1. Phenomenal post. We celebrate and honor the gift of life when we are doing something we love. Love how you focused on the “whenever the answer has been ‘No’ for too many days in a row, I know I need to change something.” We are so often willing to just accept circumstances and not try to thrive in life any longer. We are made to live life with passion and purpose regardless of circumstances. Your post got me pumped to take on the day. Thank you.

  2. It is terrifying to move, especially if it’s away from family. Eight years ago my new husband and I did just that and transplanted ourselves over 900 miles away from everyone we knew.

    It was an adjustment. I’m still not used to the insanely hot Texas summers. I have learned to love my new “winter”.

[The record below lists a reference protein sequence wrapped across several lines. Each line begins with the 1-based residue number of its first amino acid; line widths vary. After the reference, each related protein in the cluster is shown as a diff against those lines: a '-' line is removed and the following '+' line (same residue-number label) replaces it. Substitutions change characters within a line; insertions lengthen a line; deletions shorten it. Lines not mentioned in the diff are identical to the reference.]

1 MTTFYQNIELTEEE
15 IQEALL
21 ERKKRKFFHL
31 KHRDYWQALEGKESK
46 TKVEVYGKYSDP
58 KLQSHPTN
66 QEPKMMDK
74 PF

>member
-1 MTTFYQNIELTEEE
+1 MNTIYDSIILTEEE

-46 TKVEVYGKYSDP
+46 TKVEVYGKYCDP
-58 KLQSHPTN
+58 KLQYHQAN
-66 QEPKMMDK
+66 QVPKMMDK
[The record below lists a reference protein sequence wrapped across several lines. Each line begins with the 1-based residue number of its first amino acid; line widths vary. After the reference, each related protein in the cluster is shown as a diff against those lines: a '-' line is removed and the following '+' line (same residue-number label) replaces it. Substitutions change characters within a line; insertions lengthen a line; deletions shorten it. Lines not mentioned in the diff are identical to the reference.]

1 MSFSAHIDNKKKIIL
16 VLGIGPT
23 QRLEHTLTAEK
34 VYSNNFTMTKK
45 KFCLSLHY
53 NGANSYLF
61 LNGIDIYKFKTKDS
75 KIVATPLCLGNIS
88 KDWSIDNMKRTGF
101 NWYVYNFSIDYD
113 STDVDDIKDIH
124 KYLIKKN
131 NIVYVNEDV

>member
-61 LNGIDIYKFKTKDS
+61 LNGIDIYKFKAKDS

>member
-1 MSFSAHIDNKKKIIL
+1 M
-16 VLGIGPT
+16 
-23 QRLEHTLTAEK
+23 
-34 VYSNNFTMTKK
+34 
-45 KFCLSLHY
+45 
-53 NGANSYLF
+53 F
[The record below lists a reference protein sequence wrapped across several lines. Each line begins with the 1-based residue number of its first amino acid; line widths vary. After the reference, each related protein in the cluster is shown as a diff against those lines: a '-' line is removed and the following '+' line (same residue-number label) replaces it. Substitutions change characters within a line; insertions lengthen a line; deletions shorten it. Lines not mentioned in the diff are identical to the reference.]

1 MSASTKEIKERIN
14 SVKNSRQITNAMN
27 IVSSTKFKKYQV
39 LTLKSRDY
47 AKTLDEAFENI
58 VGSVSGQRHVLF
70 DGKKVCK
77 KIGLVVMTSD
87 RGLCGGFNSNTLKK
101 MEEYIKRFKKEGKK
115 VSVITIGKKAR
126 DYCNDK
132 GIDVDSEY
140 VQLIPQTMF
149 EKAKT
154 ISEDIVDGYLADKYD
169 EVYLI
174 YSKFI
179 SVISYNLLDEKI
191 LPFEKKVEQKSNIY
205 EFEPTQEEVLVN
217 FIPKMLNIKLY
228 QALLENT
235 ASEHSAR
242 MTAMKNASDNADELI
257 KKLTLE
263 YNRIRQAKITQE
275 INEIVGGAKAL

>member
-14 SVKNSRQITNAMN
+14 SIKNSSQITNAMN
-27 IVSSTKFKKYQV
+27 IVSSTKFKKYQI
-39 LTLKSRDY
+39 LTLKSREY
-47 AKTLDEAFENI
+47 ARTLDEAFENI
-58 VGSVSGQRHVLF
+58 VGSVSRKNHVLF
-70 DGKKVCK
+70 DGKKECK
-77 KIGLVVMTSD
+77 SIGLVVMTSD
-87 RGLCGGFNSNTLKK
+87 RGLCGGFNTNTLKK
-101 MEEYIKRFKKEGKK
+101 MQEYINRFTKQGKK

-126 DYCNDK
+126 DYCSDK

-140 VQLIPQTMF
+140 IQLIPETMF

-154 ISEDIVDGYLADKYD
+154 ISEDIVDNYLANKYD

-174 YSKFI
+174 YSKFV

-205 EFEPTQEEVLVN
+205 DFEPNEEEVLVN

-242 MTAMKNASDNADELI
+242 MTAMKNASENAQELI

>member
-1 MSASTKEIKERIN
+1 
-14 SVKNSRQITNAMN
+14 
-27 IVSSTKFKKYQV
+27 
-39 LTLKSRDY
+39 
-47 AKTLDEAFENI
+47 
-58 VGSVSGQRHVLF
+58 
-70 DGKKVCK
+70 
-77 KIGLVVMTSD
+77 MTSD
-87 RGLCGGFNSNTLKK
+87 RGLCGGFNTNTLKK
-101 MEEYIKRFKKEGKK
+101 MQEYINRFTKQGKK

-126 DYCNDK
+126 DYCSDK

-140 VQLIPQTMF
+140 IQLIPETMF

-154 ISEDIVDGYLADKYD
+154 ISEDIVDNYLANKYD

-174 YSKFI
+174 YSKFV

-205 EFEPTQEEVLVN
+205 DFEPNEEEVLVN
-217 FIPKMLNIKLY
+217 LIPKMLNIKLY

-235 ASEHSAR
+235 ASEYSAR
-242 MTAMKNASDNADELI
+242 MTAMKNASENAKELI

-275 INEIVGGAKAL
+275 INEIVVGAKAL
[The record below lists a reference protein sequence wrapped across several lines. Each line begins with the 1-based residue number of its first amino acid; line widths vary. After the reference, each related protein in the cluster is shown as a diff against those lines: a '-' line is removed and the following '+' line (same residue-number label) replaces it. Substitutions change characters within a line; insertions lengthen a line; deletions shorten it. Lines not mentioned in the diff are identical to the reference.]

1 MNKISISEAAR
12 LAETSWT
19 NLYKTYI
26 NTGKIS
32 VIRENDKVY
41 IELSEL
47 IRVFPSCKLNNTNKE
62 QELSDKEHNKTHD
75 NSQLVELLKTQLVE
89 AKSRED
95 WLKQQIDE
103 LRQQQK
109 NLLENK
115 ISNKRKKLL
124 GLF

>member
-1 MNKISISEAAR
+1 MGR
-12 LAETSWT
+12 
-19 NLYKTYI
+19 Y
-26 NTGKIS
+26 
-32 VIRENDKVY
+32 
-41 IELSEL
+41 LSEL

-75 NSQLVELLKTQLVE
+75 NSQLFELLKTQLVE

I made friends.

    This is home now.

    You will sink in those roots and have a new home.

    And I love the quotes you chose. I love the “too many days in a row” part too.

    It is so very true.

    Hugs my dear, and good luck to selling the house quickly!

  3. Big leaps always take faith. Clearly you do have the faith and the commitment, so I hope everything (sale, move) goes smoothly for you. Think ahead, think of the exciting new things to do, to see, to experience when you’re in a new place. The possibilities!

  4. I love how you wrote this intertwining Jobs’ quotes. He was a brilliant man.

    As far as selling your house… a new chapter is dawning and that’s a good thing. Hard, but good.

  5. Your sister and brother will be close by and your parents won’t be long behind you.
    See you in my land
    xo

  6. You need faith to take that leap. You’ll do it and you’ll be fine. It will be a new, fresh beginning for you and your family. A new chapter in your adventure.